They're just cheaper

That's why Dr. Tour at Rice University is working on a hybrid chip that incorporates silicon and his newfangled nanomolecules. The initial chips - expected in three to five years - won't be much faster or smaller than today's versions. But they'll be far cheaper to produce because they won't require the clean-room extremes of today's billion-dollar semiconductor factories. And they could breathe new life into the chip industry. Using conventional methods to shrink the size of semiconductors, chipmakers could run into physical limitations of matter in less than a decade. Hybrid chips would delay such problems. Eventually, nanotechnology researchers may deliver much tinier chips with molecular-sized transistors. When that happens, Tour adds, a single drop of water will hold more potential transistors than all thosemade in the last 40 years.

Tour is also nearing completion of hisnanotruck, which couldmove individual molecules around. "We have the chassis, which has fully rotating axles," he says. "We have the loading bay. We have the wheels. We just have to get them on.... Six months from now, we'll have our driver's license."

A few nanomaterials have hit the marketplace already (although not everyone considers them true nanotechnology). For example, Nanophase Technologies Corporation in Burr Ridge, Ill., has created nanosized zinc oxide, used in sunscreen. By using particles smaller than the wavelength of visible light, companies can make their lotions clear instead of opaquely white and still block out the sun. The company is also working on other nanosized coatings that would keep wood finish from fading and make plastic lenses for glasses more scratch-resistant. By the end of next year, the 11-year-old company hopes to break even financially.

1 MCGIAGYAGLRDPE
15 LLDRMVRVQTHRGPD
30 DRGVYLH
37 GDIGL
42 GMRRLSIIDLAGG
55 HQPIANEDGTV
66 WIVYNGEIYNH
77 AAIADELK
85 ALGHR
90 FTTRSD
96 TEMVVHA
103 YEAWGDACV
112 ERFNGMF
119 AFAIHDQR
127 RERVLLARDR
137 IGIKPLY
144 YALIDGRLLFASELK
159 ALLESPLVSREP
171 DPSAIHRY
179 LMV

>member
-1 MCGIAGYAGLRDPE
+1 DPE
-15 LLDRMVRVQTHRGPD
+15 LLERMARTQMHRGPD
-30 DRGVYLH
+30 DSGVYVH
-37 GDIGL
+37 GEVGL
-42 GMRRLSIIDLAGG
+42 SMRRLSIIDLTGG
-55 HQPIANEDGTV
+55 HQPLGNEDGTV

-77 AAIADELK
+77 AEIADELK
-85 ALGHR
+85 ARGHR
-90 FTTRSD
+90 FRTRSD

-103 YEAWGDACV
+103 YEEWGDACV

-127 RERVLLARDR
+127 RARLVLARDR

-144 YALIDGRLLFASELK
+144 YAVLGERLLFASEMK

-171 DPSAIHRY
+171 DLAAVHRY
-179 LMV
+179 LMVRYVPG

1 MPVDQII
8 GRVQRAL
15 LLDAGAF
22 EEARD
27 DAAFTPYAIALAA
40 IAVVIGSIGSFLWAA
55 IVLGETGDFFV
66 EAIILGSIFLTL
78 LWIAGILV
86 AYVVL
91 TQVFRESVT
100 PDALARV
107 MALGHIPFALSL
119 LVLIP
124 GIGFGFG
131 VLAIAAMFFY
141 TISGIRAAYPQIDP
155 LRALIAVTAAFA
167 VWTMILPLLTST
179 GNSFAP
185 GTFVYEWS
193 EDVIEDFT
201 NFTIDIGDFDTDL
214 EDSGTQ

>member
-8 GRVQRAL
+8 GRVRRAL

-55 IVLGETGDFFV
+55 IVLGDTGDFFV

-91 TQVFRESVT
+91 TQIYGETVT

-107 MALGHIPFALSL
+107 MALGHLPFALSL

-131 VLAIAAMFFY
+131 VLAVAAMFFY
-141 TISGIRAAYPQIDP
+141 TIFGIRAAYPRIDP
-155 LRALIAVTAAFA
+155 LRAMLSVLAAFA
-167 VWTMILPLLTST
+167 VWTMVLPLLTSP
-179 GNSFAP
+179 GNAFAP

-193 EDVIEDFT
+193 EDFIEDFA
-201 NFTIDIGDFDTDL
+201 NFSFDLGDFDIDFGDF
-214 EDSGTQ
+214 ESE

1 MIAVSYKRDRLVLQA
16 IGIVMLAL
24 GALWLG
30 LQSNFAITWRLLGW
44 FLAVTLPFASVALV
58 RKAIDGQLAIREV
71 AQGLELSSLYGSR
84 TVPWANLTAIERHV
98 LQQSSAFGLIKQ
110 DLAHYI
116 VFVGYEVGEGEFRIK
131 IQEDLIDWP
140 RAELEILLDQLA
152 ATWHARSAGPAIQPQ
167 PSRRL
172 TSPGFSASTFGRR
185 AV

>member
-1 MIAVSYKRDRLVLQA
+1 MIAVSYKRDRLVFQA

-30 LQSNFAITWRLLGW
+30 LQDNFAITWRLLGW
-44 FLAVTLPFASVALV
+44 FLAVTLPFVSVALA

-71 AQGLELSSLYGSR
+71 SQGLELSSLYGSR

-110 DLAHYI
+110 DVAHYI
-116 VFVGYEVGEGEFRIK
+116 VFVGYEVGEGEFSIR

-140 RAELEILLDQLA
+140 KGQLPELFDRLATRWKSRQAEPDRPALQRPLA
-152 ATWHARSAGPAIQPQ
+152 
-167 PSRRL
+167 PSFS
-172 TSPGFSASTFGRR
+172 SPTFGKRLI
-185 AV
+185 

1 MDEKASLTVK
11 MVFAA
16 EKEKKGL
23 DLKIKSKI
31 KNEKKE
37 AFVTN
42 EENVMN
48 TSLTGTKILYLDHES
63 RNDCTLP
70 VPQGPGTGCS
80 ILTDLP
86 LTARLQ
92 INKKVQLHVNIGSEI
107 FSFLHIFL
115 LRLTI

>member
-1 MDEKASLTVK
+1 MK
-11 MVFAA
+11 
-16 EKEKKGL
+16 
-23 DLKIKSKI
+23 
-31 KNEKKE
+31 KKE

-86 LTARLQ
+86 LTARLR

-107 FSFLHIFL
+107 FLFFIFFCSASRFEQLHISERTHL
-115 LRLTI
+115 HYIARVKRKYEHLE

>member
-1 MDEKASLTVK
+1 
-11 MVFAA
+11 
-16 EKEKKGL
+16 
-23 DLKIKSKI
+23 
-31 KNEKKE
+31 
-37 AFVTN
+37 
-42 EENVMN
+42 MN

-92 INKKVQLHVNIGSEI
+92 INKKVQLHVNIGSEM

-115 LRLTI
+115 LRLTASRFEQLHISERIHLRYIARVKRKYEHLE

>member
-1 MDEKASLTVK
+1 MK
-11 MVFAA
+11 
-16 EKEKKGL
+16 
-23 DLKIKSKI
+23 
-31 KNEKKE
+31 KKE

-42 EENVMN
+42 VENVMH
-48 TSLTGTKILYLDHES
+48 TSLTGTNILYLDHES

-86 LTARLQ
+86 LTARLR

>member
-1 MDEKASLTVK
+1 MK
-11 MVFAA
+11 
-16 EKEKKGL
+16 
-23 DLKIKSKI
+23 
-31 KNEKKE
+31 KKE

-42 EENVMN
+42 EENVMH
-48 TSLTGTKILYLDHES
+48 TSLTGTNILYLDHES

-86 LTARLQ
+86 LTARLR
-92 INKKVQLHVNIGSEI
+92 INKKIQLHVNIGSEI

The science of tininess got a big boost in January when President Clinton announced the National Nanotechnology Initiative. Under the plan, the National Science Foundation, along with partners such as NASA, the National Institutes of Health, and the Defense Department, would dole out money to researchers to further basic knowledge about how these invisible systems work. Clinton's 2001 budget request includes $495 million for such research.

"We think this will be one of the three major thrusts in science in the next 10 and 20 years," says Mihail Roco, who heads an interagency working group on nanoscience within the White House's National Science and Technology Council. Unlike the other two key fields, bio-engineering and computers, "this is the first time since World War II we don't have a commanding lead in an emerging technology," he says.

Researcher's on a wild ride.

Although some critics say the initiative should be more tightly focused, many researchers agree that the initiative legitimizes the science and will accelerate new breakthroughs.